Santa V

Santa V - How EA Ruined Christmas

How EA Ruined Christmas

The players want authentic games,
they want them to be credible.
What EA did with BF V
is honestly incredible.

You thought games were meant to be fun,
but no! Agendas pushed! Quick, run!
The game is here to “educate”
you, since you gave them a mandate
by paying them. You must object!
Their purpose here is to inject
social justice to your vein
You bought the game? Dude, don’t complain.

What EA did with BF V
they might just do with Santa Claus –
Santa V – a Jewish-Asian-Black-
Transgender. Why? BECAUSE!


(As this cartoon is kinda niche, here’s a short explanation:)

This Christmas cartoon is about EA’s Battlefield V, and the backlash it got from large parts of the gamer community due to its historical inaccuracies. It all started with the game’s trailer featuring a female soldier with a prosthetic arm (and a pilot running around with a Katana, but that’s a whole different story). True, women served in the US military during World War 2, but their numbers paled in comparison to those of men. To give an example, hundreds of thousands of US soldiers died from enemy fire, but only 16 of them were female. In western armies women served mostly at support roles. In the Soviet Union, they served on the frontlines. But again, their numbers were significantly lower than those of men – 800,000 women served in the Soviet Armed Forces during the war, out of a total force of 29.5 million soldiers. That’s roughly 3 percent.

EA doesn’t seem to care about these facts, nor did does it seem care about the historical accuracy of the game : “This is a game. And today gaming is gender-diverse” said EA’s chief creative officer, Patrick Soderlund, in response to the backlash EA got from fans. He then continued with a very direct message to the people who expressed their discontent from the unrealistic inclusion of women combatants in the game: “You have two choices: either accept it, or don’t buy the game. I’m fine with either/or.”

As of November 2018, it seems the gaming community took heed to his advice. Battlefield 5’s physical sales were down significantly from its predecessor, Battlefield 1. Overall, Battlefield 5 sold less than half the retail copies in its launch week that Battlefield 1 did in its own launch week. The gaming community decided to vote with their feet. Or better to say, with their wallets.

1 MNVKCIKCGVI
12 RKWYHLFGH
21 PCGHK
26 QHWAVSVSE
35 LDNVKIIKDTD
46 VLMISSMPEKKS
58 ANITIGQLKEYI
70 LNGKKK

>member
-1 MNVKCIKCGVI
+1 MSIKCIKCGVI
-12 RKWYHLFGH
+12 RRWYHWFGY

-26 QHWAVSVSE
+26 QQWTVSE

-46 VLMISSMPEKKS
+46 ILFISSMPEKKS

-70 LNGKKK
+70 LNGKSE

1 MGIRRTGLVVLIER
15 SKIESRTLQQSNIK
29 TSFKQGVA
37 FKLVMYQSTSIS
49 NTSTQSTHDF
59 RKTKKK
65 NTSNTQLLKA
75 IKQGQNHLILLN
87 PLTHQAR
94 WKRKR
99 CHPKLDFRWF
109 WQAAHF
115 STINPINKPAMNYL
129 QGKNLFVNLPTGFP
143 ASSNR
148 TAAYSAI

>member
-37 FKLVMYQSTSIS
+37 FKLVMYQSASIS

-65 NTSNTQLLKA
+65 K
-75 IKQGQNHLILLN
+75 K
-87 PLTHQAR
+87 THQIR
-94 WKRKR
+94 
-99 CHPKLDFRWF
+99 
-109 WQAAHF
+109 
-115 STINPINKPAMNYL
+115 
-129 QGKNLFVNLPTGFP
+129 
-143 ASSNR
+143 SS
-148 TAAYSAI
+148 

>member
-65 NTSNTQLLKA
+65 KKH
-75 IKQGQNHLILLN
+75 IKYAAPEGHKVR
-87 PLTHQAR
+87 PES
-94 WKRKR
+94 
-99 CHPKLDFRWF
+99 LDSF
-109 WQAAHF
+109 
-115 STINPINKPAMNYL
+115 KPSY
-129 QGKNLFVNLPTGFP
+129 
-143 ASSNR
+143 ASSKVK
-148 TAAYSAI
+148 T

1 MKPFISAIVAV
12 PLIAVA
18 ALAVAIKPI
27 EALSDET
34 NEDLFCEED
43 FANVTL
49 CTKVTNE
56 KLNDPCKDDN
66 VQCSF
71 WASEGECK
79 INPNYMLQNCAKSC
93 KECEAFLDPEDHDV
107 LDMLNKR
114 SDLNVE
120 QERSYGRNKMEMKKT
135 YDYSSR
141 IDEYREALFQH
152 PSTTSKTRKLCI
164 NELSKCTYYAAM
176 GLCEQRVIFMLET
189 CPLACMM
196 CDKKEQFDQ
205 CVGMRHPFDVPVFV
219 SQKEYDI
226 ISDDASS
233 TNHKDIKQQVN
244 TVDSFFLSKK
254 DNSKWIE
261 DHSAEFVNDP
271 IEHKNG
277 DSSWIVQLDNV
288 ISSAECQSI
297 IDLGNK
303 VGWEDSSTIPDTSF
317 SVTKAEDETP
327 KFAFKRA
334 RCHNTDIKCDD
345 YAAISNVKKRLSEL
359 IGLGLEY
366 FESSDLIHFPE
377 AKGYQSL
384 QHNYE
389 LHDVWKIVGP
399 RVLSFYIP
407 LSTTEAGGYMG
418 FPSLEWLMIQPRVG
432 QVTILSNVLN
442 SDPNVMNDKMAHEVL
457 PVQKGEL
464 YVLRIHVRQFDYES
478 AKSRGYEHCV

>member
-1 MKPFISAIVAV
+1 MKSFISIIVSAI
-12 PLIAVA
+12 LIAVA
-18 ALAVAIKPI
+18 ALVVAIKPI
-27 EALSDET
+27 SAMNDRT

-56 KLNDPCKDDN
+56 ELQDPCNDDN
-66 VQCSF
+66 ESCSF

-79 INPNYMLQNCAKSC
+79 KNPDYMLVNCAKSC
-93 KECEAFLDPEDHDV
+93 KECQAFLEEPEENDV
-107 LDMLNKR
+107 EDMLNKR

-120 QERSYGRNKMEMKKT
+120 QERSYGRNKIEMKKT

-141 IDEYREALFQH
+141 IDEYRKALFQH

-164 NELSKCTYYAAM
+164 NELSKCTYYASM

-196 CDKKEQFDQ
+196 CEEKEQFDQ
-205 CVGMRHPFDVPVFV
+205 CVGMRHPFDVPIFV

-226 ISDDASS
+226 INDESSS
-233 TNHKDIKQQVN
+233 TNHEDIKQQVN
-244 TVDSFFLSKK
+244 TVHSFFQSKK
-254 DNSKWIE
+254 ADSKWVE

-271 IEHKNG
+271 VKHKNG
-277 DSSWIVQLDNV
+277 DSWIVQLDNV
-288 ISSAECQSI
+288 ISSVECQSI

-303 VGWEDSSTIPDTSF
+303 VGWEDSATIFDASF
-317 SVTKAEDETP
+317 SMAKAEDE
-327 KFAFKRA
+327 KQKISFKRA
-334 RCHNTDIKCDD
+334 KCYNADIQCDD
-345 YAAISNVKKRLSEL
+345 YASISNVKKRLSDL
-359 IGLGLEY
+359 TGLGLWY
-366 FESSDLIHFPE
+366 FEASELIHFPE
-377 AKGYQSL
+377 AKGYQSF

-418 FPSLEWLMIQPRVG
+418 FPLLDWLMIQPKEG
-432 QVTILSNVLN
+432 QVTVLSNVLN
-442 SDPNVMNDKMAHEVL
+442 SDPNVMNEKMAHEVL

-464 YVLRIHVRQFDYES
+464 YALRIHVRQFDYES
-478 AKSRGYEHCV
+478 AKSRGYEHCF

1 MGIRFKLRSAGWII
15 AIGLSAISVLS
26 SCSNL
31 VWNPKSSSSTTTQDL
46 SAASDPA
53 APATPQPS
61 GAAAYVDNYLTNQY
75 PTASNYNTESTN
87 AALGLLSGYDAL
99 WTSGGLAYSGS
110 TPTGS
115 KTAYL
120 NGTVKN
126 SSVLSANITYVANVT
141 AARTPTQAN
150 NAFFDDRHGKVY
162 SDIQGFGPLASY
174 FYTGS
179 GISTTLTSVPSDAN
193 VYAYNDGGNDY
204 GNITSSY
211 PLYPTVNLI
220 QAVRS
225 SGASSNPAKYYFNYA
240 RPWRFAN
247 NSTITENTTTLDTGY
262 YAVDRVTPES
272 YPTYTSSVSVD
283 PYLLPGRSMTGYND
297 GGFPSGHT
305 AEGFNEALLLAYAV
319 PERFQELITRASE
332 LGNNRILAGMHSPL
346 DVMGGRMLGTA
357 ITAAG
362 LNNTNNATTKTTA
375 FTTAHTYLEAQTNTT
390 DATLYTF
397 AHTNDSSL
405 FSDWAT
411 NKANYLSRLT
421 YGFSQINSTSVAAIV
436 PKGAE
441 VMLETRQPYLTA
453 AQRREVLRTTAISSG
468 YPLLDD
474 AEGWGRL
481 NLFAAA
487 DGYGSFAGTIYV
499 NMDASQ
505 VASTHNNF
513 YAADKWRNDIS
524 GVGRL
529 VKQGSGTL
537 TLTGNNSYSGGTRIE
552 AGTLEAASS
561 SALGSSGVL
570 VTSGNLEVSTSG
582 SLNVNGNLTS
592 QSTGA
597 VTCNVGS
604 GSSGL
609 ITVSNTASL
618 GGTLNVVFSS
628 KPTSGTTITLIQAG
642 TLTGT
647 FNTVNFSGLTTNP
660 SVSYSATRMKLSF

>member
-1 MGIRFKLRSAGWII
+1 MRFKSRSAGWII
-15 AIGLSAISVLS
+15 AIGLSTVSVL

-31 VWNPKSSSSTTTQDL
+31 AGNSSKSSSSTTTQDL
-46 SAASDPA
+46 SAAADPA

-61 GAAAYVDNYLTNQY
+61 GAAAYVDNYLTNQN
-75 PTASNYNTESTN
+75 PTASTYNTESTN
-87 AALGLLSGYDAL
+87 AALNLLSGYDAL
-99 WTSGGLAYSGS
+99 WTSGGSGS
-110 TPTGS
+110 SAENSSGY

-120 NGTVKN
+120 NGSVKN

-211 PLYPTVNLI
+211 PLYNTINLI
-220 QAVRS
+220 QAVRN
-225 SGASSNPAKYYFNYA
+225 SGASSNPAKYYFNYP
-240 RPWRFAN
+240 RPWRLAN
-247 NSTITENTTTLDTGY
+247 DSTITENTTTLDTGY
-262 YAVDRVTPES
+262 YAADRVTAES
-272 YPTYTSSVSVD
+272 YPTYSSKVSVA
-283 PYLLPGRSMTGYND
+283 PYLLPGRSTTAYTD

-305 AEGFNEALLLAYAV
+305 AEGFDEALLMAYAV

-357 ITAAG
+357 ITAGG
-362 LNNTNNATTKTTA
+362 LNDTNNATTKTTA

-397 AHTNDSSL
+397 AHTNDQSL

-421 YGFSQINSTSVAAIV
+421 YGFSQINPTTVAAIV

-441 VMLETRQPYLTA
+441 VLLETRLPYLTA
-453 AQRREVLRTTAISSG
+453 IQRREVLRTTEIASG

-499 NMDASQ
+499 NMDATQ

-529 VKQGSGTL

More comics in our archives and on Instagram

The Madonna

Christmas Spirit - by C-Section Comics

Bethlehem. 2000 years ago. The Madonna of the Jägermeister.

Inspired by this post on reddit


Merry Christmas y’all

Eight Days of Presents

Eight Days of Presents - Hanukkah Cartoon by C-Section Comics

The habit of having eight days of presents for Khanukah is a rather recent, less traditional aspect of the Jewish festival of lights. It’s common today mostly in North America, imitating the habit of exchanging gifts on Christmas Eve.

And now for the price. There are numerous ways to pronounce Khanukah, but in order to properly pronounce it (as in Ḥănukkāh, in Hebrew – חֲנֻכָּה‎ or חנוכה) you have to be either a Jew, a German, a Scotsman or a Klingon. The ‘Kh’ in Khanukah is pronounced like the “ch” in German “ach” or Scottish “loch”, or the “H” in Klingon (that throaty sound that Klingons make that sounds as if they’re clearing their throats or choking on a traditional jelly doughnut).

There at least as many ways of writing Khanukah as there are pronouncing it. According to Wiktionary, Hanukkah is the most popular form, but you can also write it as Chanukah, Hanukah, Hanuka, Chanuka, Chanukka, Chanukkah, Hannuka, Khanukah, Chanuko, Channukah, Hannukah, Channuka, Hanukka, Chanuca and Chanuccah. The forms Hannukka, Channukkah and Chanucca are very rare.


Confused? You won’t be after this video showing how to pronounce Khanukah:


Instead of spoiling yourself with eight days of presents, why not read some more comics about Jewish traditions, like this one about how the patriarch Abraham screwed generations of Jews, or this one about Jewish weddings, or this recent one about the wonderful Jewish tradition of arguing.


Happy Hanukkah and Merry Christmas everybody!

Freedom of Religion

For the record, I’m Jewish and have never celebrated Christmas.

Whichever holiday you celebrate, whether it’s Christmas, Hanukkah, Kwanzaa or Festivus – you should celebrate it proudly, and you should have the right to celebrate it in public.

Happy holidays, and see you in 2015!